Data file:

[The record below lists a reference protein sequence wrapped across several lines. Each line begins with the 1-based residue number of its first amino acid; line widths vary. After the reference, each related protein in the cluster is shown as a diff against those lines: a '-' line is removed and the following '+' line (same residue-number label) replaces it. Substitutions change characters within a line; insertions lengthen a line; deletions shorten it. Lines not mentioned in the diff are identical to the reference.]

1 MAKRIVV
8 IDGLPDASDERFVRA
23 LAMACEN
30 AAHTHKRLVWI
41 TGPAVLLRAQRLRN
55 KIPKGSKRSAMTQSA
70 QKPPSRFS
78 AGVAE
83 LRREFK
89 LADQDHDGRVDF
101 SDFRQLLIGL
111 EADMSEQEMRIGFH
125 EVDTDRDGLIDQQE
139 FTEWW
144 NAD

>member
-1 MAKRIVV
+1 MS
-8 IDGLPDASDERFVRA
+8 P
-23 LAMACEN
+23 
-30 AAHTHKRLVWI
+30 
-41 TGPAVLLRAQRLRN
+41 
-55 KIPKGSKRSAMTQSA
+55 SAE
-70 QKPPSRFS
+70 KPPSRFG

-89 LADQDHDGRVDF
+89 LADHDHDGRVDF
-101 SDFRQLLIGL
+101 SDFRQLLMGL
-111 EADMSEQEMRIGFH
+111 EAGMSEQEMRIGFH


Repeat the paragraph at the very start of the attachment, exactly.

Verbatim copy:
[The record below lists a reference protein sequence wrapped across several lines. Each line begins with the 1-based residue number of its first amino acid; line widths vary. After the reference, each related protein in the cluster is shown as a diff against those lines: a '-' line is removed and the following '+' line (same residue-number label) replaces it. Substitutions change characters within a line; insertions lengthen a line; deletions shorten it. Lines not mentioned in the diff are identical to the reference.]